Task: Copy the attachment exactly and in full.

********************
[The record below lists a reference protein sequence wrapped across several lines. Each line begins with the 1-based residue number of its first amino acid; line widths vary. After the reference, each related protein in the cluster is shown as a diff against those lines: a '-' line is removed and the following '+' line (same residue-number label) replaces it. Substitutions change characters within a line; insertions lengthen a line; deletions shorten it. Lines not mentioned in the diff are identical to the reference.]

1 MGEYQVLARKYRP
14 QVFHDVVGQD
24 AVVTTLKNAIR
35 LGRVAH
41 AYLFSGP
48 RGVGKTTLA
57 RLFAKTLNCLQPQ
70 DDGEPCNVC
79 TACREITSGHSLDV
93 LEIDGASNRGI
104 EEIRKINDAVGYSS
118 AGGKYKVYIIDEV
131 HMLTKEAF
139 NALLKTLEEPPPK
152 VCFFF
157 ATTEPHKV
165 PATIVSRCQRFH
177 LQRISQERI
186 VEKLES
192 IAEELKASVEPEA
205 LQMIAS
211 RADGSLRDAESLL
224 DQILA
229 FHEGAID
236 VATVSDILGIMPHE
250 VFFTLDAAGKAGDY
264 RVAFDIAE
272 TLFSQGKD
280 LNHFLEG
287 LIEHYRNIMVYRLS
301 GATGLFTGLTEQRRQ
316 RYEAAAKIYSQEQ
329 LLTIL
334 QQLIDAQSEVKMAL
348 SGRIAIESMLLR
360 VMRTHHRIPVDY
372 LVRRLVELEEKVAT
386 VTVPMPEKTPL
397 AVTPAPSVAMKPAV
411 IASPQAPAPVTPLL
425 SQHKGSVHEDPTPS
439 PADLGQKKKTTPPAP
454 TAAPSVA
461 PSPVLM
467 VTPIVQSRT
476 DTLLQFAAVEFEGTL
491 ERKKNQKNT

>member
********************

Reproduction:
[The record below lists a reference protein sequence wrapped across several lines. Each line begins with the 1-based residue number of its first amino acid; line widths vary. After the reference, each related protein in the cluster is shown as a diff against those lines: a '-' line is removed and the following '+' line (same residue-number label) replaces it. Substitutions change characters within a line; insertions lengthen a line; deletions shorten it. Lines not mentioned in the diff are identical to the reference.]

1 MGEYQVLARKYRP
14 QVFHDVVGQD
24 AVVTTLKNAIR
35 LGRVAH
41 AYLFSGP
48 RGVGKTTLA
57 RLFAKTLNCLQPQ
70 DDGEPCNVC
79 TACREITSGHSLDV
93 LEIDGASNRGI
104 EEIRKINDAVGYSS
118 AGGKYKVYIIDEV
131 HMLTKEAF
139 NALLKTLEEPPPK
152 VCFFF
157 ATTEPHKV
165 PATIVSRCQRFH
177 LQRISQERI
186 VEKLES
192 IAEELKASVEPEA
205 LQMIAS
211 RADGSLRDAESLL
224 DQILA
229 FHEGAID
236 VATVSDILGIMPHE
250 VFFTLDAAGKAGDY
264 RVAFDIAE
272 TLFSQGKD
280 LNHFLEG
287 LIEHYRNIMVYRLS
301 GATGLFTGLTEQRRQ
316 RYEAAAKIYSQEQ
329 LLTIL
334 QQLIDAQSEVKMAL
348 SGRIAIESMLLR
360 VMRTHHRIPVDY
372 LVRRLVELEEKVAT
386 VTVPMPEKTPL
397 AVTPAPSVAMKPAV
411 IASPQAPAPVTPLL
425 SQHKGSVHEDPTPS
439 PADLGQKKKTTPPAP
454 TAAPSVA
461 PSPVLM
467 VTPIVQSRT
476 DTLLQFAAVEFEGTL
491 ERKKNQKNT

>member